Rwanda to invest in major Asian infrastructure bank


The Asian Infrastructure Investment Bank (AIIB) is set to reach 100 member countries this Saturday once its Board of Governors approve the application of  Rwanda and two other African countries.

Headquartered in Beijing, China, the AIIB is a multilateral development bank with a mission to improve social and economic outcomes in Asia and beyond.

A source from the bank told to The New Times that its annual meeting in Luxembourg on Saturday afternoon will approve Rwanda, along with Benin and Djibouti, as new members to the group which is already comprised of 97 member countries from across the world.

The Minister for Finance and Economic Planning, Uzziel Ndagijimana, confirmed that Rwanda is set to join the group and promised to give more details on the planned investment after the country is officially approved as a member.

Rwanda and the two other African countries will officially join AIIB once they complete the required domestic processes and deposit the first capital instalment with the Bank.

The AIIB was created in 2016 by 57 founding members as a multilateral institution focused on supporting sustainable development through infrastructure.

The bank’s Vice President and Corporate Secretary, Danny Alexander, has said that he welcomes the growing interest of African countries in the work of the AIIB and pledged support for new members.

“We look forward to working with Benin, Djibouti, and Rwanda to support their development in the years to come,” he said in an embargoed press release from the bank prior to the official approval of the three African countries.

New estimates by the African Development Bank show that Africa’s infrastructure needs amount to $130–170 billion a year, with a financing gap in the range of $68–$108 billion.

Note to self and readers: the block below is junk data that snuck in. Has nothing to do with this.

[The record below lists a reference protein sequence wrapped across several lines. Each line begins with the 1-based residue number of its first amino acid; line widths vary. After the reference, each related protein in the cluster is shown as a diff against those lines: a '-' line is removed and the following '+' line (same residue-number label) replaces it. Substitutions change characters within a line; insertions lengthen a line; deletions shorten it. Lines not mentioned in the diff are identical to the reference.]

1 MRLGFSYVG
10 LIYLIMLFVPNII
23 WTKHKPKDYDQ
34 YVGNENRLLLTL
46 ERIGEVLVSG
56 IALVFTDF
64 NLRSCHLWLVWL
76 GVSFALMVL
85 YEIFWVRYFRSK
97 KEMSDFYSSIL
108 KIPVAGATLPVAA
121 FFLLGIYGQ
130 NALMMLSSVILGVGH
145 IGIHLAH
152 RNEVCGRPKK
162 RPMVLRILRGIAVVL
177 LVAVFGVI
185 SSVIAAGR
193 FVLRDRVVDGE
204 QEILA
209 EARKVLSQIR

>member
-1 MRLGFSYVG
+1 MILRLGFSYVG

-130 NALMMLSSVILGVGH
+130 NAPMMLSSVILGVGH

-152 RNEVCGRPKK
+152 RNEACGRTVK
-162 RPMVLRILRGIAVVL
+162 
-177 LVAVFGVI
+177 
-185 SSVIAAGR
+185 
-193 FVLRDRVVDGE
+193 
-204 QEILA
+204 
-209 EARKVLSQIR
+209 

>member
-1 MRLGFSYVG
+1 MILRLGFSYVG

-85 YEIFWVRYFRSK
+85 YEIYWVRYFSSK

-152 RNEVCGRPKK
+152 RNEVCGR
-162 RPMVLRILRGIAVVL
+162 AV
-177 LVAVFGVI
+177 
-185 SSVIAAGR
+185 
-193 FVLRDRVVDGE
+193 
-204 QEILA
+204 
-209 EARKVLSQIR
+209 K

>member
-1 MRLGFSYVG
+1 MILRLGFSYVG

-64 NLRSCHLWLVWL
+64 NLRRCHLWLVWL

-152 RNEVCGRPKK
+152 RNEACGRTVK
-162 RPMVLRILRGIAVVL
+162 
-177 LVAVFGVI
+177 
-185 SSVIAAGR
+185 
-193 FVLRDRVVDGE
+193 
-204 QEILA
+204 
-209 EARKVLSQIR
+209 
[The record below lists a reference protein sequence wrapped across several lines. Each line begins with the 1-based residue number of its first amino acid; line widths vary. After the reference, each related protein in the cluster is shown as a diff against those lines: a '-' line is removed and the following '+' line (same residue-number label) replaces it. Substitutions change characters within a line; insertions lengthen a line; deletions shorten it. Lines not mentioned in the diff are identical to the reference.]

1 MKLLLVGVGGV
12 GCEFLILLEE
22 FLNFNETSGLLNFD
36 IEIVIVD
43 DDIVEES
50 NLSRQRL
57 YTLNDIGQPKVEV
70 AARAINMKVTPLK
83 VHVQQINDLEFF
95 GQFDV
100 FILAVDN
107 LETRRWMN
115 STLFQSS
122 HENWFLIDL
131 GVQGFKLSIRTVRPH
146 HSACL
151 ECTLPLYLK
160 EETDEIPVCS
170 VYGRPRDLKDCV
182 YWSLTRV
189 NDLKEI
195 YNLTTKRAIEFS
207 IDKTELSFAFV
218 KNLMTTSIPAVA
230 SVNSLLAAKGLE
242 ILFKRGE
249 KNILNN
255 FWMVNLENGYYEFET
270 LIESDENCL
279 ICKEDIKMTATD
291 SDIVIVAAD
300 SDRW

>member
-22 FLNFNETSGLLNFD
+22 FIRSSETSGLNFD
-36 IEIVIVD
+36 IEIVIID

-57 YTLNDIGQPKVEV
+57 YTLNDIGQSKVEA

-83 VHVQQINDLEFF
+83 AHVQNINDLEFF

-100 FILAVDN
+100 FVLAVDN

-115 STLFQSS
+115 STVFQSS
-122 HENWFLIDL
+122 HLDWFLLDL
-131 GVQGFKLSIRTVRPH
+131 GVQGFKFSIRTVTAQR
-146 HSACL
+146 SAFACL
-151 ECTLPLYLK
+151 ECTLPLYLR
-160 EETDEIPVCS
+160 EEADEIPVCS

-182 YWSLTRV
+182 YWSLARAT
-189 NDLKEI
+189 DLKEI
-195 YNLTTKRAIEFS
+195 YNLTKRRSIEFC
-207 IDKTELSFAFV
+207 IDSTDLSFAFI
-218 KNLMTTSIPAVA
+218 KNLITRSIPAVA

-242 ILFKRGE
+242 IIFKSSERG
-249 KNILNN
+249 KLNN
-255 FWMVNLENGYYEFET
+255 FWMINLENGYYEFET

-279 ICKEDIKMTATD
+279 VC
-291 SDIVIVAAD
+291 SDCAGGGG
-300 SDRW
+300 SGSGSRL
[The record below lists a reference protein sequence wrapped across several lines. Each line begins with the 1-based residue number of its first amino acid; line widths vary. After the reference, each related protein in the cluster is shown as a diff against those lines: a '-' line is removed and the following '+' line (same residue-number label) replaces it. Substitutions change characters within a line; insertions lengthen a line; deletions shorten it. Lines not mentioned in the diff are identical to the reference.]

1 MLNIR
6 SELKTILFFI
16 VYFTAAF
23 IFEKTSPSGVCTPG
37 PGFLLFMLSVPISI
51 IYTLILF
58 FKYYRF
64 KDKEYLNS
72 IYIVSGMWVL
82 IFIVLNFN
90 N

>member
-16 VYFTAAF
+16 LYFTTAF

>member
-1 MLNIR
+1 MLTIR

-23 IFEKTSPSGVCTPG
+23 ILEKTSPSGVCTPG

AIIB members collectively account for 78 percent of the world’s population, 63 percent of global wealth, and 75 percent of global carbon emissions.

AIIB President Jin Liqun said that the bank’s investors will help it contribute in supporting environmentally friendly infrastructure for the world.

“With the support of all of our members, we are building a lean, clean, and green institution that can help to support their sustainable development,” he said in the release.

So far, AIIB’s inaugural projects ranged from a slum upgrading project in Indonesia to a new pipeline linking gas fields in Azerbaijan to markets in southern Europe, via Turkey.

Some 46 projects in 18 member countries totalling $8.5 billion have also been approved by the bank.

The multilateral development financial institution has a mission to improve social and economic outcomes in Asia and beyond by investing in sustainable infrastructure and other productive sectors to better connect people, services, and markets.

SOURCEThe New Times
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